Experimental Evaluation of Catalyzed Hydrogen Peroxide and Sodium Persulfate for Destruction of BTEX Contaminants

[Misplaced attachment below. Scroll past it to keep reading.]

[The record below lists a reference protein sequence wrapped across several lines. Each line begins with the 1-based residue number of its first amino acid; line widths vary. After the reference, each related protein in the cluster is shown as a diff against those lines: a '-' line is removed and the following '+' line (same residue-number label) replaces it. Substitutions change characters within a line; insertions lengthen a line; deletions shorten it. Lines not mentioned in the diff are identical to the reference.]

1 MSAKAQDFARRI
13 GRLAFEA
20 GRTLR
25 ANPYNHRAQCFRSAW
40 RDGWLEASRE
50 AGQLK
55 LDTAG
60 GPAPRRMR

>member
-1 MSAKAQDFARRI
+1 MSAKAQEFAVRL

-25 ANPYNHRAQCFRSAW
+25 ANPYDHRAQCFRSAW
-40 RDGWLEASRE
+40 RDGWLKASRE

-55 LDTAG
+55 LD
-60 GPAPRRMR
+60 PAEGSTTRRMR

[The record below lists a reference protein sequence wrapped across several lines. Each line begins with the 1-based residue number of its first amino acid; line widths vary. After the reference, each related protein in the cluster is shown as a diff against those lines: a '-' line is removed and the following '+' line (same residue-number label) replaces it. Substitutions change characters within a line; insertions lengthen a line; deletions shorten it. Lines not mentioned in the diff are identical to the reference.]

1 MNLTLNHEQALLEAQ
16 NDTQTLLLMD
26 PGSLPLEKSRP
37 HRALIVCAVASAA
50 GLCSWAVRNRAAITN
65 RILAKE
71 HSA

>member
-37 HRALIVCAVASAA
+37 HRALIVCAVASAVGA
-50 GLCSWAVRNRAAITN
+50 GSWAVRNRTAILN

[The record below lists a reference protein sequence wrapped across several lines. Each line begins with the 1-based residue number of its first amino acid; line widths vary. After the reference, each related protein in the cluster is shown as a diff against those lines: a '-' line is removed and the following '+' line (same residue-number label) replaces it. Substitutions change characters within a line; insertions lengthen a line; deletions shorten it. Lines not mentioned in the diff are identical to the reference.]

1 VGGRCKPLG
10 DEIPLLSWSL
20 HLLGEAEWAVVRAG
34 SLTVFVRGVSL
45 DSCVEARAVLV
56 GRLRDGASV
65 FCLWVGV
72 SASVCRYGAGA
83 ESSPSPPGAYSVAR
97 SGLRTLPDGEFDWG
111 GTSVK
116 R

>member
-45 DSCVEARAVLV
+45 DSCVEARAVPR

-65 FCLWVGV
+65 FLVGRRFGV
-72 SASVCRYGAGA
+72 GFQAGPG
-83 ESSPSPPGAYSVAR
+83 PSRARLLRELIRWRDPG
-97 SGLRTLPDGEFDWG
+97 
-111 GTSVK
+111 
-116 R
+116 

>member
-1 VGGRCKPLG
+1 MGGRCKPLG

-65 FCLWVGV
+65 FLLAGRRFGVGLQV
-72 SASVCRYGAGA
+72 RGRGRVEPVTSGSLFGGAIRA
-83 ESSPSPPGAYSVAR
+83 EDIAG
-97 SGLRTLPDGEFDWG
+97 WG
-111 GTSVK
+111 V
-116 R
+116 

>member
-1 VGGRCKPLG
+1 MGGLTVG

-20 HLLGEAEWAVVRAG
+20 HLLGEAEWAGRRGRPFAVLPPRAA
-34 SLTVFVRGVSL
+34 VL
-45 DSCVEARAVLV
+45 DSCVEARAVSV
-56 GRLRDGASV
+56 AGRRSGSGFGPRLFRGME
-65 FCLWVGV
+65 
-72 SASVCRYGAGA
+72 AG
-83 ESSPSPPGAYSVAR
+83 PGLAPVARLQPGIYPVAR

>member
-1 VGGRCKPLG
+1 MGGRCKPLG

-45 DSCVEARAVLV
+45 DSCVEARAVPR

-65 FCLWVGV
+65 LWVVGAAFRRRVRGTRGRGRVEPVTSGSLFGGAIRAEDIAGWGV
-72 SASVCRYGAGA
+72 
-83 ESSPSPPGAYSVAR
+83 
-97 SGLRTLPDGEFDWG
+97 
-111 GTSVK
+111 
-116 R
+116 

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Due to the toxicity and prevalence of BTEX contaminants (benzene, toluene, ethylbenzene, and xylenes) at hazardous waste sites, approaches for their remediation are of interest, especially those that particularly address benzene, which is often the limiting factor for achieving regulatory cleanup at these contaminated sites. In situ chemical oxidation (ISCO) is a viable technology for BTEX destruction, and hydrogen peroxide and sodium persulfate are two oxidants of interest for BTEX treatment.Laboratory studies were conducted to compare BTEX contaminant destruction and oxidant persistence for these two oxidants and for varied methods of oxidant activation/propagation. Additionally, studies were performed to compare contaminant destruction and oxidant persistence in laboratory contaminant spike systems vs. field site contaminant systems. Finally, contaminant destruction and oxidant persistence in field porous media with varied characteristics were evaluated. Contaminant and oxidant concentrations were measured at multiple time points over a three-week reaction period in each oxidant and oxidant activation/propagation system.Under the comparable conditions evaluated here, sodium persulfate systems demonstrated greater BTEX contaminant destruction and greater oxidant persistence than hydrogen peroxide systems. FeSO4 and citric acid activation of sodium persulfate resulted in greater BTEX destruction and greater oxidant persistence than pH adjustment or hydrogen peroxide activation in both laboratory contaminant spike systems and field gas condensate systems. Additionally, results indicate that the response of the contaminant(s) and oxidant (extent and rate of depletion) are both contaminant-and porous media type-dependent.